by Grace Carr
Missouri lawmakers passed a spending plan that will ensure Planned Parenthood does not receive funding through the state, and a number of disgruntled protesters dressed up as handmaids to air their grievances.
Despite Missouri’s dedication to life, Planned Parenthood previously received federal funding that allowed the organization to receive money for birth control and cancer screenings allocated to low-income individuals. After forgoing federal funding to allow the state to pay for those services in 2016, GOP lawmakers passed legislation Wednesday ensuring that the abortion organization will not continue to receive funding, according to The News & Observer.
“There should be no loophole that would allow abortion providers to have access [to funding],” Republican House Budget Committee Chairman Scott Fitzpatrick said Wednesday after the legislature passed. He said the previous language before the amendment to the state budget had allowed money to continue funding Planned Parenthood.
“The Legislature has just made a seriously politically motivated attempt to damage and discriminate against those patients,” Missouri Planned Parenthood policy director M’Evie Mead said, the News & Observer reported.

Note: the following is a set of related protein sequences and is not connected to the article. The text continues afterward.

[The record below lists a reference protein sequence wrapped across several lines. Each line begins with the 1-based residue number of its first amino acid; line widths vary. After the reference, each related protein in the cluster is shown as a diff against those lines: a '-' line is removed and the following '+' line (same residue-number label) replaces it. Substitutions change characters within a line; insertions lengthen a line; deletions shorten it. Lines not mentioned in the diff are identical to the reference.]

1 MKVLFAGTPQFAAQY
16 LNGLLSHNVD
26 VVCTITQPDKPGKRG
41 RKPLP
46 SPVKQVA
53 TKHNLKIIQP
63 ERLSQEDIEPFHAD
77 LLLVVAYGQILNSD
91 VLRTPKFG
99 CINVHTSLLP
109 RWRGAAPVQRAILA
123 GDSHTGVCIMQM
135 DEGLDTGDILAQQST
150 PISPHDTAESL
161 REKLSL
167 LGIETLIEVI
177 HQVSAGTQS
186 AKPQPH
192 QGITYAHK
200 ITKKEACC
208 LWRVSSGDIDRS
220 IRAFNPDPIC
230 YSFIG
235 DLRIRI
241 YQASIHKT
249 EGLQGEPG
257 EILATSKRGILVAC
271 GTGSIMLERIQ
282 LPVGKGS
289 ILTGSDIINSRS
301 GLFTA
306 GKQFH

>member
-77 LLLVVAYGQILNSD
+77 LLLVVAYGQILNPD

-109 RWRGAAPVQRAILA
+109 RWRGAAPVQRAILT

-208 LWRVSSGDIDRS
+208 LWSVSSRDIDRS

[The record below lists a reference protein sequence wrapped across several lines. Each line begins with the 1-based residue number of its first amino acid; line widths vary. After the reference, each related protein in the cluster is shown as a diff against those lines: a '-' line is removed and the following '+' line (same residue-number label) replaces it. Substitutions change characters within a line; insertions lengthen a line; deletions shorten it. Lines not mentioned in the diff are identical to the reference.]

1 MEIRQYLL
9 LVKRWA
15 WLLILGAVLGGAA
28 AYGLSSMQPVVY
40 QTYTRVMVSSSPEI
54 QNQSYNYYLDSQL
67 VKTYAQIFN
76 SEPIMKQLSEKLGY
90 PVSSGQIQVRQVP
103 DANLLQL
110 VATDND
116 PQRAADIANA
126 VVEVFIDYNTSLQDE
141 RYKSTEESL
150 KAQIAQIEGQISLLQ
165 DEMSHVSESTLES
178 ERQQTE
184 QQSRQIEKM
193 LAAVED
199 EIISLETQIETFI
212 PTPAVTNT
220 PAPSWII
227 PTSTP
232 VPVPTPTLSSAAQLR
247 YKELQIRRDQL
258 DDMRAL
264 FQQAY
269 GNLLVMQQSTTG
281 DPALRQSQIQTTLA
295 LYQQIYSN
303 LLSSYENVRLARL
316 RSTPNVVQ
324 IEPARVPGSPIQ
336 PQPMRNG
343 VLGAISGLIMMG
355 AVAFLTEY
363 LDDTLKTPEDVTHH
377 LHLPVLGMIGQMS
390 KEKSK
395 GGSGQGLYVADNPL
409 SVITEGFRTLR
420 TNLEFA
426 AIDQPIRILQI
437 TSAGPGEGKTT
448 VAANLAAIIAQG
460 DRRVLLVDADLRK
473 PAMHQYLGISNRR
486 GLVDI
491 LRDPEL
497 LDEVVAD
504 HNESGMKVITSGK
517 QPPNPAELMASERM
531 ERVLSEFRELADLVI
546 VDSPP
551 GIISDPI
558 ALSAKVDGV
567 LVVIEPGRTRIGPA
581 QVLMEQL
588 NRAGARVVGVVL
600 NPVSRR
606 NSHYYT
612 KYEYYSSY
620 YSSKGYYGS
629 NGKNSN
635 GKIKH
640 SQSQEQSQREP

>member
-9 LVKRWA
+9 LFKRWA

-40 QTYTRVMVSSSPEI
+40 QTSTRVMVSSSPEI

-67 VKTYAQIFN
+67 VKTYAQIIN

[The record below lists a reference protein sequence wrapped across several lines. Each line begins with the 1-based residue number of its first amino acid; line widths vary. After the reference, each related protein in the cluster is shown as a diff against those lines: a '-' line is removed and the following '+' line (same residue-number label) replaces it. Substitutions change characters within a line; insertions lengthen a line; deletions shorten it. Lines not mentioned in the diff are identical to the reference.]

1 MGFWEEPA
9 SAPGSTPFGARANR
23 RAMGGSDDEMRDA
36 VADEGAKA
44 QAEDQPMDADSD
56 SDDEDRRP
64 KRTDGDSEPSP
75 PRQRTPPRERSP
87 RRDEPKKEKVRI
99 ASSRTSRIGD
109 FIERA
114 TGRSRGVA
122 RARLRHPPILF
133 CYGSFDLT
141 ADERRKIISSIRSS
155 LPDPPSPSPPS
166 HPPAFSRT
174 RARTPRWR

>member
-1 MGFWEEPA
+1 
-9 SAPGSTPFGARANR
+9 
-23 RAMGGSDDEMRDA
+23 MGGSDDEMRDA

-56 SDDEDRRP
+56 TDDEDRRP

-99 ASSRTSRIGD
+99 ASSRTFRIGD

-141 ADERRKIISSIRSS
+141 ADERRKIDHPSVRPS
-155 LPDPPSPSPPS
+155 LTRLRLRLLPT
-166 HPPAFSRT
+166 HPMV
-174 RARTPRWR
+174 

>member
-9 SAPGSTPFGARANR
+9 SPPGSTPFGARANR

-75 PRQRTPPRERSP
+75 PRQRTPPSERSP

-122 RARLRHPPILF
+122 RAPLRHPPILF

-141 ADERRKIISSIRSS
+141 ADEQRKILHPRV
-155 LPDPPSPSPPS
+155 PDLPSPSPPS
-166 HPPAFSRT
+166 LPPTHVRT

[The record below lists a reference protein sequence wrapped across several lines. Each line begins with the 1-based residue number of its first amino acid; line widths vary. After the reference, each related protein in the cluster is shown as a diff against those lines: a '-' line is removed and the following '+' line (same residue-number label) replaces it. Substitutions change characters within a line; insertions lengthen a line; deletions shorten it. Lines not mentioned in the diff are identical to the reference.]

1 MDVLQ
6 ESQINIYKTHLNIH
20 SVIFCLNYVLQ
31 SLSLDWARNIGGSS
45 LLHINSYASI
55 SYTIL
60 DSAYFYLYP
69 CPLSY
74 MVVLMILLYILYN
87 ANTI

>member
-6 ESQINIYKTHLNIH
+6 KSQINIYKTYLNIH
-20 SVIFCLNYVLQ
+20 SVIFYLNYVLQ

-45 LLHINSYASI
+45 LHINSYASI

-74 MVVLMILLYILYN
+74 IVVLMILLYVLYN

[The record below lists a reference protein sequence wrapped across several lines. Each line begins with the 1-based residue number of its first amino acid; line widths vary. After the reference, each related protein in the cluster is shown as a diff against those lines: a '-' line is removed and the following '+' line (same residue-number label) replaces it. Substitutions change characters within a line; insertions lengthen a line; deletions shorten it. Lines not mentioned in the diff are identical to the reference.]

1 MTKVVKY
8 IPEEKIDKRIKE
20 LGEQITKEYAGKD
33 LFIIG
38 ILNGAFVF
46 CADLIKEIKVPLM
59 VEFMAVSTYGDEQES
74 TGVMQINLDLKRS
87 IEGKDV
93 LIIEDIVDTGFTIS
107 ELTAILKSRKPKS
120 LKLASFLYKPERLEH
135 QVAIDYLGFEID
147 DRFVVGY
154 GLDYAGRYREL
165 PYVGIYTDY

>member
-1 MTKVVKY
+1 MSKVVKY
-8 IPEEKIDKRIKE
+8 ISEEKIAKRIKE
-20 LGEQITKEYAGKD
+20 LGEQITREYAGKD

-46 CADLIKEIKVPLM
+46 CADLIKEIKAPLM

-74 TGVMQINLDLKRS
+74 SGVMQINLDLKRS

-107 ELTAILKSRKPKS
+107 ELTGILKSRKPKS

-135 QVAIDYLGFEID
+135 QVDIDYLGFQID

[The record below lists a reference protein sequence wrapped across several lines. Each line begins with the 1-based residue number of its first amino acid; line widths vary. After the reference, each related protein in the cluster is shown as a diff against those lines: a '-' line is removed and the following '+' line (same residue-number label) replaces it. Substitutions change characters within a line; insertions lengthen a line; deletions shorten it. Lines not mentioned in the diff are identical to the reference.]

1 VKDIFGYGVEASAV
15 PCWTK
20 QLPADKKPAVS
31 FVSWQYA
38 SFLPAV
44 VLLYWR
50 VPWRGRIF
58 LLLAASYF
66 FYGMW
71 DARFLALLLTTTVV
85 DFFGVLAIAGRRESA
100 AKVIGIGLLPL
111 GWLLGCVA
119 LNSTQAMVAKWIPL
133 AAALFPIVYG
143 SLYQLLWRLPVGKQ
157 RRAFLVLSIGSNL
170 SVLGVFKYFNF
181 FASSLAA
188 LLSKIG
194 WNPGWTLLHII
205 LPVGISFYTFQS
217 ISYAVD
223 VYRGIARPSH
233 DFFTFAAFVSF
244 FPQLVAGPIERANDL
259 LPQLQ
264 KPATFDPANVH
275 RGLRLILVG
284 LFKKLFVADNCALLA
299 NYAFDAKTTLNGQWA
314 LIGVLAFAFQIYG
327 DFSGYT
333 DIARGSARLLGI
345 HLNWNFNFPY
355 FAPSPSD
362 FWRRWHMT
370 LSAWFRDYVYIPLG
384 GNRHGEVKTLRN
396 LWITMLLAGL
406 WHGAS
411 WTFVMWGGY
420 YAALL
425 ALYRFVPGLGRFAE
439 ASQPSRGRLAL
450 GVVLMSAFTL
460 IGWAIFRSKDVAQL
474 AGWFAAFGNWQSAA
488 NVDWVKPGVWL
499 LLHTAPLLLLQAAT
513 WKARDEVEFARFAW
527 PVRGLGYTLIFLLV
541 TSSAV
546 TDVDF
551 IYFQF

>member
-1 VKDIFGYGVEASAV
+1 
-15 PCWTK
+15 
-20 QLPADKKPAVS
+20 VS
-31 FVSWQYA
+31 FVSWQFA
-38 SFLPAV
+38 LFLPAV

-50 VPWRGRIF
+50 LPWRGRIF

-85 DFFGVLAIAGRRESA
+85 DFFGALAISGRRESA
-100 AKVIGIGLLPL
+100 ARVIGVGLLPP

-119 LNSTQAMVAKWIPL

The Missouri House passed a bill in April banning abortion after 20 weeks.
A group of displeased protesters dressed as handmaids marched through the Missouri Capital Thursday, occupying the House and Senate chambers for a time. Margaret Atwood’s “The Handmaid’s Tale,” which was picked up for a Hulu series, portrays a dystopian future in which a select group of women are raped to ensure society’s progeny continues.
— NARAL (@NARAL) September 18, 2017
Protesters advocating for abortion and women’s reproductive rights have used the handmaid apparel symbolically to convey what they believe is today’s oppression by the patriarchy and bureaucracy.
Amherst College in Massachusetts offered a fall 2017 course entitled “Contemporary Debates: Women and Right-Wing Populism,” which included “The Handmaid’s Tale” on its required reading list. The class is offered through the Sexuality, Women’s and Gender Studies Department.
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